(By Barry Cohen) It always makes you wonder: if mom’s so pretty and dad’s so handsome, how did they get this ugly baby? The same holds true for advertising agencies. They may have beautiful offices and wonderful accounts, but not everything they produce comes out so attractive. Why? Well, consider that not all agency principals came from the radio world. Many came from print and television. Then there is the generational divide. Some of them came from the online universe — the digital world. They may simply not have radio in their DNA.
It’s not their fault. They may not know how to create engaging radio. Why does this matter? Isn’t it our job to just get the order and their job to come up with the copy and the schedule? After all, isn’t that why they get paid a commission? Wrong. It’s our job in radio to make sure that whatever we sell and place on our airwaves will get results for the client. That means no matter who created it, we take responsibility for making it work as well as we can. Of course, that’s assuming we took an order for a client that belongs on our airwaves to begin with.
So what do we do if the agency has a perfect client for our station, but the creative just plain bites the dust? As your parents probably told you, it’s not what you say, it’s how you say it. Here’s a little primer on how to approach the proud parents of an ugly baby:
1. Always preface your remarks by saying, “We truly appreciate your making a commitment to our station, and we, in turn, are committed to assuring that you and your client succeed and keep coming back.”
2. “We have some suggestions on how we can make your copy/ promotion/campaign even more relevant to our audience.” (Notice that we did not say that we can “improve it” or “make it better.” Diplomacy in action!)
3. “We have some really good intel/research on our audience that can help you to maximize your results on our station by incorporating it into your campaigns.” (Notice that we did not say, “We know our audience better than you do,” or, “This approach won’t work on our station.”)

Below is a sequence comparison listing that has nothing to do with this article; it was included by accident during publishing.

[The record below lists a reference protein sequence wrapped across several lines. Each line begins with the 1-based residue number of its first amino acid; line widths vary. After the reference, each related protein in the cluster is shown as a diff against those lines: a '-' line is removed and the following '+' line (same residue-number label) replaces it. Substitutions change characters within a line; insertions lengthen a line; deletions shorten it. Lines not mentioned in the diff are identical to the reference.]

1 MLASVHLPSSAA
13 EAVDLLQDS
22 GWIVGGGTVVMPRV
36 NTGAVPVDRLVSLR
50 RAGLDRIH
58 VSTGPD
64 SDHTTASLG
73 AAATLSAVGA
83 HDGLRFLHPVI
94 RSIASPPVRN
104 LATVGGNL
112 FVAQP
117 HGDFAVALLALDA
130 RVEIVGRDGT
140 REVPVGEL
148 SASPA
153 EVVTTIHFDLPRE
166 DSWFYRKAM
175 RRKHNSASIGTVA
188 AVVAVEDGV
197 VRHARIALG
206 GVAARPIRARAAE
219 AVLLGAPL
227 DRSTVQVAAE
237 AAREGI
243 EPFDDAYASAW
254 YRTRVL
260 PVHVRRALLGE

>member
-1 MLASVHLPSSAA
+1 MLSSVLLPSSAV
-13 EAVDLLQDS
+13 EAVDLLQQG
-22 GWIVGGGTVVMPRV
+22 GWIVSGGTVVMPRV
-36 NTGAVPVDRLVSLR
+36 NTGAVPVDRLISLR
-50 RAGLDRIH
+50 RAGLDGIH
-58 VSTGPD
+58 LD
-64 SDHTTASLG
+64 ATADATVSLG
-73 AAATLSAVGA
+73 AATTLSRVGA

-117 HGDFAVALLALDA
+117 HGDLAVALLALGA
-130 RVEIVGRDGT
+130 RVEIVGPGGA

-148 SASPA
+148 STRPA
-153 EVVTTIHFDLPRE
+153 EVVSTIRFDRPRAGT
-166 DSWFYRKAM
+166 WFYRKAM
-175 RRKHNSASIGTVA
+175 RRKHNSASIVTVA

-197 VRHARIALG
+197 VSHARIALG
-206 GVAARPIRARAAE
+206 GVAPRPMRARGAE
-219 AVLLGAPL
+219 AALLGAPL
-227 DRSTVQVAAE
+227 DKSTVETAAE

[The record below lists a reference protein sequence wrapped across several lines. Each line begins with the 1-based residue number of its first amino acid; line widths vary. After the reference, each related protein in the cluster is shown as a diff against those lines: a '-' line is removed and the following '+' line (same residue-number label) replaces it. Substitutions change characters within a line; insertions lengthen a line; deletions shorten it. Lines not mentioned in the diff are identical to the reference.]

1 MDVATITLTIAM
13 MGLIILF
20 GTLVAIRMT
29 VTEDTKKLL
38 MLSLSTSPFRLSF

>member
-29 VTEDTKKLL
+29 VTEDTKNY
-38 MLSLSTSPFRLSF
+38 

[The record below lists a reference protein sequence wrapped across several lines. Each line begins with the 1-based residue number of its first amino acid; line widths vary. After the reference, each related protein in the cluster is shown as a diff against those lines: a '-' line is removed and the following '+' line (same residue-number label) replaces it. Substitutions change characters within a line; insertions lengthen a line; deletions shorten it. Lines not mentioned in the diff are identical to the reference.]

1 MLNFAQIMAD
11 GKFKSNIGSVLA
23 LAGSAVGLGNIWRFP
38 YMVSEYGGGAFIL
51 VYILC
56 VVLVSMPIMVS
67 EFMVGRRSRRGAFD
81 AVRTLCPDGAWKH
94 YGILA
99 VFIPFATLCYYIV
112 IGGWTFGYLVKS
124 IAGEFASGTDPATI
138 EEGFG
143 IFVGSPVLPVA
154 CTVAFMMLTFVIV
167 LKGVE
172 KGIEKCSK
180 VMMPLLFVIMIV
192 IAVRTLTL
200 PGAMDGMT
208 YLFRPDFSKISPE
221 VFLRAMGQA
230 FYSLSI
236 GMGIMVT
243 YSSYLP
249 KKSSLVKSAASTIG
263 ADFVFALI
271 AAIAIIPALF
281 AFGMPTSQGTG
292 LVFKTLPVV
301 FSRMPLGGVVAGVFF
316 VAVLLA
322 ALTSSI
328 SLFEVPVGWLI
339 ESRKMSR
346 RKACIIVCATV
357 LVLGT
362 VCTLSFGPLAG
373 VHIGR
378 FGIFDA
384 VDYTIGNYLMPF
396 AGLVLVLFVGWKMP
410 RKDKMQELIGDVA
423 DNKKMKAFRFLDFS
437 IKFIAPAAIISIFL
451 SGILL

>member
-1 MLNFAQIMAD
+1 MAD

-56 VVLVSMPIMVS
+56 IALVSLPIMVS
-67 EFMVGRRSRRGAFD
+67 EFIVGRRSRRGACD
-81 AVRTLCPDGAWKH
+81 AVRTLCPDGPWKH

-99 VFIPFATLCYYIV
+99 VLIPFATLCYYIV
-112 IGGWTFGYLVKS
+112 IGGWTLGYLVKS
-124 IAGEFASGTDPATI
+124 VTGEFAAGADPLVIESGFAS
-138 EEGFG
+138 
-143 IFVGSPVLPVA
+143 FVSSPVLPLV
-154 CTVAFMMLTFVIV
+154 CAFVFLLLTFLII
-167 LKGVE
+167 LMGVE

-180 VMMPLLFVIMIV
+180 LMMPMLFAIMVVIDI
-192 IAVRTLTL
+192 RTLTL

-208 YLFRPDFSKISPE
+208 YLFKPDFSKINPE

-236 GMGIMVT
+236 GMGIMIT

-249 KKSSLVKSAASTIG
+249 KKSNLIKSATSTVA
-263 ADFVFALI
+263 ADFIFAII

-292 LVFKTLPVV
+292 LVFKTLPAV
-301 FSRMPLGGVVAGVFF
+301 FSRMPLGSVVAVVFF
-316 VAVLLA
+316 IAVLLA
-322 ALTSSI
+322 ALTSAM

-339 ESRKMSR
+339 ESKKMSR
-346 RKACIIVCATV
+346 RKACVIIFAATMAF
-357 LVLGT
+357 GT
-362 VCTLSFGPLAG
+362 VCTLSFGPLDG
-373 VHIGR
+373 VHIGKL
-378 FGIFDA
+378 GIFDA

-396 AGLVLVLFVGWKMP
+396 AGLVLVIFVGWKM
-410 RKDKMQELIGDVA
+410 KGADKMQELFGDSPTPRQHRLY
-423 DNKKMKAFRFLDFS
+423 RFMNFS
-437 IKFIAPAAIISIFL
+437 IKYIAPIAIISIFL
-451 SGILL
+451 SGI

4. “We encourage you to feel free to pick our brains and meet with our staff whenever you are developing not only your media buys, but your creative and promotional campaigns as well. By working together, we know that your staff and ours can really knock it out of the park.”
The same approach applies to scheduling. It’s our job to make sure they are getting maximum reach and frequency for their dollar — not that we are getting maximum dollars for each spot or daypart. If the schedule doesn’t perform, they’re not coming back. Maybe they don’t need to be in morning drive, which is probably at sellout levels and at top dollar. While it may be effective, it simply may not be efficient.
So think again about how to diplomatically demonstrate to the agency that you may be able to actually increase their effectiveness/efficiency with a schedule that will add weight/reach/frequency. (Notice we didn’t say, “We can improve your buy,” or, “We can come up with a better schedule for you.”)
Avoid the temptation to sell agencies the off-the shelf “package of the week” if it’s not right for them. We had to rework a client’s buy in mid-campaign for a concert event because they were sold an ROS package on a low-inventory music station, and it resulted in nearly all of their low-cost spots running during off-peak times. In their case, we advised them to “pay the freight” for prime, and they actually ended up with more spots for the same dollars — and better results.
Unless the agency has consistently bought for and created for radio, they may need your guidance to get it right. And you may not get a second chance if you don’t get it right the first time.
Remember, it’s show business. Bring them in to the station. Let them meet the personalities and see how they interact with the audience. It may be a new flavor for them, so let them taste it!
Barry Cohen is the Managing Member of AdLab Media Communications, LLC (www.adlabcreative.com). He has sold radio, managed a station, and conducted RAB workshops and webinars. He is also the author of the book 10 Ways to Screw Up an Ad Campaign.